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You work hard to create great content. Now you need people to actually see what you create.

That means optimizing your social media strategy across different platforms. But how?

The following is drawn from research conducted by Compendium, a content marketing platform that helps organizations easily distribute branded content to a variety of marketing channels. (They provide a number of free content marketing resources here.)

Of course the better you know your audience the better you can tailor your social media marketing strategy to meet their needs. So your results may vary, but the following is a great place to start.

How to Say It

1. Is there an ideal social message length?

Twitter: One to five words is the ideal length for B2C companies; consumers appreciate short and sweet. Where B2B is concerned, 11-15 words is ideal; any shorter and the message may not provide enough information to draw them in.

LinkedIn: For B2C, 21-25 words is the ideal length. For B2B, 16-25 is best.

2. Do question marks draw interest or spark conversations?



Productivity worries aren't just for the little people.

The higher up the chain of command you go, the more balls people are juggling. So forget staring out that corner office window thinking big, strategic thoughts while your underlings insulate you from the chaos. CEOs of the hottest start-ups fret about how to tame the e-mail monster and squeeze a few more checked to-do items into each day.

They use various tricks and tools to get more work done in less time, and a recent discussion thread on Q&A site Quora illuminates exactly how they do it all. One curious poster wondered what tricks CEOs use to hack their productivity, and some surprisingly high-profile folks responded with useful, down-to-earth answers that any founder or business owner could put to use.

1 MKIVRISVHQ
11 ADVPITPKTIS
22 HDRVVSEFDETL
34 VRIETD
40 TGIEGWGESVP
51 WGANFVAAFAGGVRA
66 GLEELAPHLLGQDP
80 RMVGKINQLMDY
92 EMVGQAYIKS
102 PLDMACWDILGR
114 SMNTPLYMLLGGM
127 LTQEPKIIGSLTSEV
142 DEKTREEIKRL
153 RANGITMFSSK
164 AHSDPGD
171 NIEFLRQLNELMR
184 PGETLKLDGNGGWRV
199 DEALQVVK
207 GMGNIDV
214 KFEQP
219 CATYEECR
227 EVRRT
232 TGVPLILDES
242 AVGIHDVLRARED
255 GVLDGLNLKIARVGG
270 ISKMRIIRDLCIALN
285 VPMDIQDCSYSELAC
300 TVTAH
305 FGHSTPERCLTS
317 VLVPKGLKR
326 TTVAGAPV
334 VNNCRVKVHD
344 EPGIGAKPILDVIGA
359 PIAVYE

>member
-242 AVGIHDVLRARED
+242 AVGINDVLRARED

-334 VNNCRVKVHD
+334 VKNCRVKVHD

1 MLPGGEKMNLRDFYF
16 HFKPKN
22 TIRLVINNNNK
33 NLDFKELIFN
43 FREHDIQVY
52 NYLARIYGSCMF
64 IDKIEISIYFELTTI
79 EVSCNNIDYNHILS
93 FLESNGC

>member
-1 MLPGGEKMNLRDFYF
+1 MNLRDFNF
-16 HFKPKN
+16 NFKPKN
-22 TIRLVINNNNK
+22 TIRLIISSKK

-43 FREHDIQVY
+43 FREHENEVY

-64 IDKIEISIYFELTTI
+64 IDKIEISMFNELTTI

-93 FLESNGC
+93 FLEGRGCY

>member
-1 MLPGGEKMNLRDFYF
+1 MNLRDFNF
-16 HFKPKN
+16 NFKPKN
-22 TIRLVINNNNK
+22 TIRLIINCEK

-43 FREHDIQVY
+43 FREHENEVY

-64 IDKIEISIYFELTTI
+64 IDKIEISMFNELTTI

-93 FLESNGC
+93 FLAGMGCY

Here's how they weighed in.

Dustin Moskovitz, co-founder of Facebook and Asana


Finding Pleasure in the Hotel Business

Finding Pleasure in the Hotel Business: ehotelier’s Week in Review
Oct 26, 12 | 12:08 am

By Anne Edwards, Editor in Chief, ehotelier

The Astronomical Costs of Absenteeism and Presenteeism

The Astronomical Costs of Absenteeism and Presenteeism
C2 Dan | Oct 22, 2012 | Comments 0

Investing in getting staffers healthy is never an easy sell, but new research may convince even the most hard-nosed CFO or upper-level exec.

A new study has found that poor health costs the U.S. economy an eyeball-popping $576 billion each year.

But what’s most alarming and relevant for HR pros is that almost 40% of those costs — about $227 billion — is due to lost productivity associated with poor health.

That manifests itself in two ways:

absenteeism due to illness, and
presenteeism — when employees come to work but don’t perform to their potential because they’re sick.
That’s all according to a new study from The Integrated Benefits Institute, a nonprofit health and productivity research firm that represents Google, Microsoft, Wells Fargo and other employers as well as unions, universities and municipalities.

The rest of the $576 billion total comes from two other areas:

Hoteliers Evolve Mobile Distribution Strategy

Hoteliers Evolve Mobile Distribution Strategy
D2 Eva | Oct 23, 2012 | Comments 0

With the growing number of hotel bookings coming via the mobile device, hoteliers are evolving their strategy to distribute and price inventory on mobile channels correctly.

Until recently, mobile channels had been pinned as last-minute discount channels where travelers could find deals on hotel rooms. Hoteliers bought into that notion and were giving inventory to distributors at deep discounts.

“The temptation to (discount the mobile channel) is clearly there,” said John Hach, senior VP of global product management at TravelClick. “At a high level, people are looking at mobile as an emerging channel and determining best practices. There’s a temptation to look at emerging channels and use them as a way to sell distressed inventory.

“However, I would caution against that practice.”

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